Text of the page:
If you’re one of the possibly three people who check this place regularly, you might have noticed that I have been AWOL for a while. I have a host of reasons for this, with the primary one being my doing writing elsewhere and the prime one simply being lack of discipline and a calm mind.
2015 was my annus mirabilis. It was the year I discovered myself truly, discovered my love for a lot of other things and people, discovered a city, sealed the void in my heart, discovered happiness I didn’t know I had, laughed every day, and discovered a certain sense of sanity I had lost several years ago. It was the best year of my life. In 2016, the seal broke immediately. But over half a year in, my mind is a little calmer, my sense of self is a little stronger, and while some bonds have become weaker, I’m holding on.
I’ve discovered a lot of powerful things over the past two years. Floating right at the top, refusing to get suppressed, is the power of laughter. Laughter heals. Laughter helps heal. Laughter is omnipresent, waiting to be tapped in and spread its wings. Make people laugh; be with people who make you laugh. It’s uplifting to immeasurable levels.
The power of fragility. Being broken causes a kind of insanity, a desperation, that nothing else comes close to. It’s a million pieces of glass shattering in your head every waking minute. It’s nightmares of the most horrific faces when you sleep. It is the removal of reason, the questioning of purpose, and the perennial search for existential validation.
The power of obsession. Obsession drives hard work and hard work drives success. There is talent, there is need, and then there is obsession. Talent and need always hit a plateau. Obsession hits consistency. Obsession drives a kind of madness that is best described only when felt. It can make a person someone they are not but want to be. But obsession also walks a thin line; a thin line between mania and yield. Staying on the safe side gives returns beyond dreams, moving to the wrong side just removes your sense of self.
The power of futility. Futility forces a kind of acceptance that willpower cannot. When there’s no security net to fall back on, there’s change. It’s not a change that comes out of want, it comes out of acceptance and introspection. It’s the acceptance of your own mistakes, acceptance of a close friend’s demise, acceptance of a parent’s personality,
The power of love. Love is a tricky thing. It is hard to understand. It is either easiest recognized or hardest. It shows its head either at the first moment or at the very last. It manifests in a dozen different forms, starting from the wee baby that holds your finger in a death-grip to the awful things people do themselves in the name of faith. Love is a terrible thing. It can take you to great heights, soaring above with world in happiness, and if you’re not careful, it can drop you to the greatest depths like a pebble that disappears with barely a plop.
What follows each discovery is the power of Recovery. Everyone recovers, from everything – from death, from broken friendships, from being embarrassed in front of 200 people, from a fight, from a failed career. Some people need more time, some people just need more mental tenacity. A lot of us need both.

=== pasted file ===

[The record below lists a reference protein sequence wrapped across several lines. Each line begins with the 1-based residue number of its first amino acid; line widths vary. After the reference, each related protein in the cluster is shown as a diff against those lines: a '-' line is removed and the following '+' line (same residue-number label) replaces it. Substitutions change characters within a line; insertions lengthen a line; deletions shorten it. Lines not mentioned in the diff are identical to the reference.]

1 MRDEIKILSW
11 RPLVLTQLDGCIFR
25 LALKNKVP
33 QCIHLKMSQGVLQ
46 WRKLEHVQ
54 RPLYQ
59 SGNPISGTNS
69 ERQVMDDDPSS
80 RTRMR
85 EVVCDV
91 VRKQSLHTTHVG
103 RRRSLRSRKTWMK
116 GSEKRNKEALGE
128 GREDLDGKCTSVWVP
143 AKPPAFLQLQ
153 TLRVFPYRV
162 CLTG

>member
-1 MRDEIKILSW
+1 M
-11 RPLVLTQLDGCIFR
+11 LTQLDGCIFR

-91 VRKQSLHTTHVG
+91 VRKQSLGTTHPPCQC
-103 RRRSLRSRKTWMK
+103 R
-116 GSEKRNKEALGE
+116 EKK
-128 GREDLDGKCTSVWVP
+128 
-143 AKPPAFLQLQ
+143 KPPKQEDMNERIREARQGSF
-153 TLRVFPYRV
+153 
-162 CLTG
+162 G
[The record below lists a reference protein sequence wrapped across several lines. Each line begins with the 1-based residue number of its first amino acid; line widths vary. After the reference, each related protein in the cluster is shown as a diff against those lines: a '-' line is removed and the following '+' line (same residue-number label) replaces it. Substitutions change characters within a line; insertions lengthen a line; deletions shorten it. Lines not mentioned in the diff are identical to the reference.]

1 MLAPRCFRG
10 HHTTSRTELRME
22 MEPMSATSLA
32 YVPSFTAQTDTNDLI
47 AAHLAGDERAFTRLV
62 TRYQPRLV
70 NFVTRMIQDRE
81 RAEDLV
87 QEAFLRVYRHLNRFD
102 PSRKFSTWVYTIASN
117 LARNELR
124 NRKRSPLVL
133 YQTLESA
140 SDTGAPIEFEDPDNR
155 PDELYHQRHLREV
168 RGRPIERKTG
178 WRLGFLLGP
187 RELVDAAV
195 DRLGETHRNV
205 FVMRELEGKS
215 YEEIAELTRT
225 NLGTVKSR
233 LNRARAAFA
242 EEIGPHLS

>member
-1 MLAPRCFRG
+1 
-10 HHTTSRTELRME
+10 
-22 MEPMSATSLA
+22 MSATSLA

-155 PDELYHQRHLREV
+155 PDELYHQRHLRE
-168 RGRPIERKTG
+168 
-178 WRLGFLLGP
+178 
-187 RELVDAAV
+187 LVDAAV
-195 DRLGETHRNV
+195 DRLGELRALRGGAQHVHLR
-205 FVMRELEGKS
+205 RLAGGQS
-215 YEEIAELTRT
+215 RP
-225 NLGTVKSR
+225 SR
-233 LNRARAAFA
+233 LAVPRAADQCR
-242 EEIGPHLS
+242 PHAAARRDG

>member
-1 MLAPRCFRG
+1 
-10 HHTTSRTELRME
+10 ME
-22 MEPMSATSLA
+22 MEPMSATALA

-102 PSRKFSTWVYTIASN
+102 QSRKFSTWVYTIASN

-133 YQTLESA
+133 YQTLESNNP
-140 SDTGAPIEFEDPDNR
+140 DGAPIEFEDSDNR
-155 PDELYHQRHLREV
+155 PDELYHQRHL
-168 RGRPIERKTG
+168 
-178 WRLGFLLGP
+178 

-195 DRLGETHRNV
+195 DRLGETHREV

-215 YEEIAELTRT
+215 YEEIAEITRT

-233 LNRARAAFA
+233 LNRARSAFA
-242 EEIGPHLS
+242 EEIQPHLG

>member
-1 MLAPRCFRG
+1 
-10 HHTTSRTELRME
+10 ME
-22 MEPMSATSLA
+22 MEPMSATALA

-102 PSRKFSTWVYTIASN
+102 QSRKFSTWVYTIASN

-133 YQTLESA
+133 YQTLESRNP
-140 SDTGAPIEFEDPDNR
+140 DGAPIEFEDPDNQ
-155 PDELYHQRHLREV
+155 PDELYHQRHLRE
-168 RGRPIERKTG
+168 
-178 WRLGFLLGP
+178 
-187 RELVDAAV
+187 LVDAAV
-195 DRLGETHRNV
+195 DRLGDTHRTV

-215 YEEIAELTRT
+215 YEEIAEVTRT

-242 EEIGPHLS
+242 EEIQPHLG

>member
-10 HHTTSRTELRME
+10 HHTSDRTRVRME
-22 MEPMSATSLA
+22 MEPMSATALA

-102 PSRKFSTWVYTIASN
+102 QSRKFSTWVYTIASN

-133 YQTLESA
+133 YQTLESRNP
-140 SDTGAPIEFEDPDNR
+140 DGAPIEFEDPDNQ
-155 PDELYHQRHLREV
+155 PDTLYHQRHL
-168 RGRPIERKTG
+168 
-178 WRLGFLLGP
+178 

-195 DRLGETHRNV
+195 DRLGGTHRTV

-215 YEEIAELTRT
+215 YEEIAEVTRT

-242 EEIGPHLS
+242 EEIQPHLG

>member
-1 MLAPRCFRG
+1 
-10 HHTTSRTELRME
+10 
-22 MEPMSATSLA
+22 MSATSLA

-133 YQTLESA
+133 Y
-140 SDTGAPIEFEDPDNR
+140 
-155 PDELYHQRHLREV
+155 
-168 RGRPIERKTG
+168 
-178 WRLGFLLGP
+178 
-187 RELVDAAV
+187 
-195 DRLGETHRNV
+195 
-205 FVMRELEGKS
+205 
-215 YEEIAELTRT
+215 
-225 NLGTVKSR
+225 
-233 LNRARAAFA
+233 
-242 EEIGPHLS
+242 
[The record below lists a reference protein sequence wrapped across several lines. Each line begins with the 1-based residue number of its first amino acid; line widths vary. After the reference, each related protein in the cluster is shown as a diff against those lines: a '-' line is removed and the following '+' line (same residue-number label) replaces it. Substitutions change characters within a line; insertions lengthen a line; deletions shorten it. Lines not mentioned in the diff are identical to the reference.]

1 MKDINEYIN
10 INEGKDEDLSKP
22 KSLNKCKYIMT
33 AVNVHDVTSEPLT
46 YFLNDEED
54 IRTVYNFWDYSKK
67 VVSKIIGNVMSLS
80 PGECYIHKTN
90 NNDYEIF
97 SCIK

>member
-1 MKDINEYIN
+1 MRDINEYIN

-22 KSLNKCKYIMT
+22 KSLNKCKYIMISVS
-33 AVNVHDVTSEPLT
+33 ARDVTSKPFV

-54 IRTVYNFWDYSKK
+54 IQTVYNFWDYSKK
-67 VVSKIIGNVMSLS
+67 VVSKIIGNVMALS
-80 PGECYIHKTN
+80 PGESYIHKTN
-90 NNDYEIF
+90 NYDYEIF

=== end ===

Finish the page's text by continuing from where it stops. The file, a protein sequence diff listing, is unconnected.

Another valuable lesson I learned is doing what you love. When you find something you’re passionate about, do it. It’s a call I had ignored for years because I had leaned on others’ judgement of what’s good for myself. Not that they were wrong at all, just that they discounted the fact that the world changes, and more importantly, people do too. Self discovery is an amazing thing.
With the clarity of self-discovery comes the full realization of your shortcomings. I am so absent minded I made a list of my shortcomings — multiple times over — and forgot them each time. I wrote them down, then forgot where I put each list. So there, right at the top is forgetfulness. This is quickly followed by awful time management, then by inability to prioritize, trusting too much, inability to get into confrontations, and several others. For about a decade, though, I think I have been aware of these. But I’ve always considered a personal characteristic my strength — the ability to put a positive spin on anything. So my shortcomings have let me to quickly forget unpleasant memories and bear no grudges, do what I want in a flow, tackle multiple things at once, being nice and kind to people (for the most part), and just being an overall hopeful person. Turns out this doesn’t always work (especially multitasking, which I am awful at suddenly). And therein lies my biggest shortcoming — finding a balance. Where is it? I can’t find a balance between work and play, between friends and family, between food and exercise, between being sociable and being reclusive, between being approachable and intimidating, between sending too many emojis and sending too little, between spending too much money and spending nothing, and between compromising and being stubborn. Perhaps the biggest lesson I’ve learnt in the past two years is to not be a constant floating bubble of sunshine on a dewy garden perennially. It doesn’t work. The more upset you get, the more bubbly you are, and that’s just unsustainable; more so when you are other people’s happy bubble.
As this dead blog becomes more active, the storm of my life now is raging less. The annus horribilis draws to a close, and I make notes to myself, inexplicably on a public blog: Flip the balance. Accept that negativity is a part of everyone’s life. Prioritize which bring-downers need to be eliminated and make the faults drive you. Life’s biggest questions are answered for the moment, now solve the tiniest puzzles because they take the most time and effort. Work on the important changes more than the urgent ones. Be persistent, be strong, be disciplined, be sincere, be calm, and be confident that therein lies that balance you seek.